We have a small core team who all work part-time on the project. We do lots of work remotely on our computers, or driving around out in the desert, and then tend to meet up in Andrea’s studio when we need a big table and things like envelopes, scotch tape, and a stapler.
You are welcome to visit the HDTS HQ at the Sky Village Swap Meet in Yucca Valley, open Saturdays 9–1PM.
How can I get involved?
We periodically need help assisting artists with their installations. This may include hard labor, sweat, and blisters, but installations are generally a lot of fun, and a good way to meet people. If you are sturdy, reliable, and up for the task, please email us, and we will let you know about upcoming installtions.
You can share information with us about a destination that we should check out, or an inspirational figure who we might be interested in researching.
I'm interested in proposing a project - are you accepting proposals, and what kind of proposals are you looking for?
We are not taking project proposals at this time, except for projects done at the HDTS HQ at Sky Village Swap Meet in Yucca Valley. Programming at this site is geared towards a diverse local audience, and due to its unique swap meet context we ask all artists to visit the swap meet at least once before sending in a proposal.
OK - I’m confused... What's the difference between A-Z West and HDTS?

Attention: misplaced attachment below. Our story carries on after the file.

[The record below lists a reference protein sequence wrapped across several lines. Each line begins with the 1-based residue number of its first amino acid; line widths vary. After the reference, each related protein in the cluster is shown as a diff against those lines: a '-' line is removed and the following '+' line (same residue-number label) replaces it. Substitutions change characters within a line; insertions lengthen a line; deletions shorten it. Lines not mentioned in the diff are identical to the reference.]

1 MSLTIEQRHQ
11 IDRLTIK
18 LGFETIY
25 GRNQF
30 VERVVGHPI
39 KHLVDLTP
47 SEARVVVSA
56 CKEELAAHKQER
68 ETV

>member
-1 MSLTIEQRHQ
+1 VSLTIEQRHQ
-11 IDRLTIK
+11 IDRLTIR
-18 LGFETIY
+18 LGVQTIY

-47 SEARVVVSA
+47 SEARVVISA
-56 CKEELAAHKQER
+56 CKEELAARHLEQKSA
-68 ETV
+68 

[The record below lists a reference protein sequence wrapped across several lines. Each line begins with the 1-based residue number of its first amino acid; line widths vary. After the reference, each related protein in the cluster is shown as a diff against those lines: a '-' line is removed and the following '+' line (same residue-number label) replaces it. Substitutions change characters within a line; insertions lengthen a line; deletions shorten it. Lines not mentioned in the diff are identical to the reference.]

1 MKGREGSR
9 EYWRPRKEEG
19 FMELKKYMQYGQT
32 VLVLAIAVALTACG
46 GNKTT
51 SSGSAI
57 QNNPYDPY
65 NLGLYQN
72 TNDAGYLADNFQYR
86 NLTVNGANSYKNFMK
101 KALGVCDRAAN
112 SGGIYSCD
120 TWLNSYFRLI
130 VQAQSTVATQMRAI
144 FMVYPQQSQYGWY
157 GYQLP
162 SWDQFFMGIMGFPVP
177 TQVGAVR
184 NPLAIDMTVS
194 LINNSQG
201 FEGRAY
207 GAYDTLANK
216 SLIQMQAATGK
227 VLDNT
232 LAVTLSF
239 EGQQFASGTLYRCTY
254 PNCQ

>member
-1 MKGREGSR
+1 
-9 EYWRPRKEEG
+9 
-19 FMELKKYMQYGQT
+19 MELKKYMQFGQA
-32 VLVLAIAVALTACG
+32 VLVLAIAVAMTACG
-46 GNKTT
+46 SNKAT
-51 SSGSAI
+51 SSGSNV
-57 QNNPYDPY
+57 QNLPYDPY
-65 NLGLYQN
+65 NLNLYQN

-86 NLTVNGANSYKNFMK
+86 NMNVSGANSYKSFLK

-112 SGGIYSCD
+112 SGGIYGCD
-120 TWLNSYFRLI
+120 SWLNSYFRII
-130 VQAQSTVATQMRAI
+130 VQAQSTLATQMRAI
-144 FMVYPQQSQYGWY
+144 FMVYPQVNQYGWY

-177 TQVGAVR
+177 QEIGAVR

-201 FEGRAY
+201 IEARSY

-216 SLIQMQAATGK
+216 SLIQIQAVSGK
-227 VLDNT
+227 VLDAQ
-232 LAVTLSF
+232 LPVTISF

A-Z West is Andrea Zittel’s home and land in Joshua Tree, dedicated to her life practice and special programs. It includes her home, studio, A-Z Wagon Station Encampment, and the Institute of Investigative Living. The activities that go on at A-Z West are primarily related to Andrea's practice and are separate from HDTS, but at certain times A-Z West will expand by hosting HDTS programs/installations/artists.
High Desert Test Sites is a non-profit support entity for artists whose practices explore the intersection between contemporary art and life at large. The HDTS sites include many different pieces of land used for projects and programming. These include A-Z West, as well as other parcels scatted throughout Pioneertown, Joshua Tree, and Wonder Valley.
I love what you are doing and can see that you are a small program desperately in need of resources - how can I help support HDTS?
How do I contact a High Desert Test Sites representative?
Send us an email at firstname.lastname@example.org. Sign up for the HDTS mailing list to stay abreast of HDTS updates, events, and projects.
Part III–Transition Joshua Tree Permaculture Meeting
III. Permaculture Principles
The permaculture principles may sound like a holy grail one would find hidden in a box underneath a stone walkway in a pyramid covered in vines. When I blew the dust of ones and zeros off of the box, I opened it to find this set of principles is not set. Different permaculture designers have their own versions of the principles. Toby Hemenway argues that permaculture and its principles might be hard to define because they exist in a paradigm that is exists outside of the paradigm of domination and exploitation we are currently experiencing. As both Einstein and Buckminster Fuller said, “We will not solve the problems we face today with the same thinking that got us into them.” I paged through different sets of principles and pulled together the ones that resonated the most with my internal ecosystem and categorized them into six themes.
Some Possible Principles of Permaculture
— Pattern Literacy —
To create a design that responds to the site, first observe the context. Over multiple seasons, observe the climate, landform, water, legal issues, access & circulation, vegetation & wildlife, microclimate, buildings & infrastructure, zones of use, soil, and aesthetics. Also spend time doing unguided observation.